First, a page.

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UN puts tie-ups with Fifa under scrutiny

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The United Nations is taking a close look at its partnerships with Fifa following allegations of widespread corruption at football's world governing body, a UN spokesman said on Thursday.

[United Nations, UNITED STATES] The United Nations is taking a close look at its partnerships with Fifa following allegations of widespread corruption at football's world governing body, a UN spokesman said on Thursday.

"We are very much taking a look at the existing partnerships and how the situation evolves," said UN spokesman Stephane Dujarric, a day after the scandal erupted.

The UN and Fifa have tie-ups to promote health, gender equality and child protection.

The various campaigns and programmes that have existed between the UN and Fifa since 1999 include initiatives designed to help alleviate poverty, further human rights and tackle environmental problems.

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"The UN has had a number of different kinds of one-time partnerships with FIFA for the World Cup and other events with UN agencies," added Mr Dujarric.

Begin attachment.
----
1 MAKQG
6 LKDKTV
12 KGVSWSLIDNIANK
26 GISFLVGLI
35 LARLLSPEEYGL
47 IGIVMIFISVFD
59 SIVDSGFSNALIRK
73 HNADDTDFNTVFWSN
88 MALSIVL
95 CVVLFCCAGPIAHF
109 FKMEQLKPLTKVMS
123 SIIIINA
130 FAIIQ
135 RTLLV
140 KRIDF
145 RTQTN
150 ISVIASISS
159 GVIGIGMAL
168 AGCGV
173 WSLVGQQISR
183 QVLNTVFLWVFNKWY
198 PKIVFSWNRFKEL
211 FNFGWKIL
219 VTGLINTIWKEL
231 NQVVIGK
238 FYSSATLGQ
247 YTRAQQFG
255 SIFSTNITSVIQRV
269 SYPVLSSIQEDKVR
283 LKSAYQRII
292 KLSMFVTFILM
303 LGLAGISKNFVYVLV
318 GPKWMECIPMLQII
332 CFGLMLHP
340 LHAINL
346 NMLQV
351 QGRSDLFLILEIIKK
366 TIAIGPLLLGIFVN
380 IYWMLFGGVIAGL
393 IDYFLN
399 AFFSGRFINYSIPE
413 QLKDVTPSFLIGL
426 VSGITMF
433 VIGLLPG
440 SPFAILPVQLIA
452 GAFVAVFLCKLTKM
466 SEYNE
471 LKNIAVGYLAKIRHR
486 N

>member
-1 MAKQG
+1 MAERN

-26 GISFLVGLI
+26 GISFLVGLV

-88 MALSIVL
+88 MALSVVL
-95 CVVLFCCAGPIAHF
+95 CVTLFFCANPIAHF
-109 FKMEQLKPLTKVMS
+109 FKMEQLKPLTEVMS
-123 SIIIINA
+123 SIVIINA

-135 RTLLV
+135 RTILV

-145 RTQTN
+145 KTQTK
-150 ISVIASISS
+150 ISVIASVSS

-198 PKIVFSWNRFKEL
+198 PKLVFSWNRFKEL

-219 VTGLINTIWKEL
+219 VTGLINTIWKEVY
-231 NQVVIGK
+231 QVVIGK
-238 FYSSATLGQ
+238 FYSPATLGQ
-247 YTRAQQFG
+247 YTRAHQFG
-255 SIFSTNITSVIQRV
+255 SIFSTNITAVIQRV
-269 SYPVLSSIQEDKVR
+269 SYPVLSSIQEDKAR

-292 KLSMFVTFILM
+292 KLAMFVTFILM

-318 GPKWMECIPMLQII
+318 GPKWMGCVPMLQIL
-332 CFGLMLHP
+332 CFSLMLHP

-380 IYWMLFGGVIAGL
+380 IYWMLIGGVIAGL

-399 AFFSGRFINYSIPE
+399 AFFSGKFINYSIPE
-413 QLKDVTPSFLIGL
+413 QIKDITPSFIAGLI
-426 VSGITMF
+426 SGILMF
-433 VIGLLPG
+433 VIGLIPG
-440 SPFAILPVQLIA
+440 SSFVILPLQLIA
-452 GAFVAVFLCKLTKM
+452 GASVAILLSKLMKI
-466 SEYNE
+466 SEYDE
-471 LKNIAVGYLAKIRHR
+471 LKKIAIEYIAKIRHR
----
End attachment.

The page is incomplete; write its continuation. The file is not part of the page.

He cautioned that the investigation into allegations of huge bribery and graft at Fifa was still in its "early days."

The partnerships, which were all undertaken on a voluntary basis, were focused on making the UN's message of peace "seen and heard within these major sports events," he added.

Authorities in the US, which is leading the investigation into alleged wrongdoing at Fifa, had not been in contact with the UN, Mr Dujarric added.

UN officials said it was too early to say whether UN agencies will reconsider their partnerships.

Fifa has partnered with the UN Development Programme (UNDP) since 2003 to hold the annual Match Against Poverty which has brought together Ronaldo, Zinedine Zidane and other football legends.

The friendly matches have raised more than US$4 million dollars in funds for development projects, with proceeds from the last game held in April used to help countries recovering from the Ebola epidemic.

The UN children's agency Unicef has also worked with Fifa during the past three World Cup tournaments.

For the 2014 World Cup in Brazil, Unicef launched an app that allows users to report cases of abuse, violence or exploitation of children.

AFP

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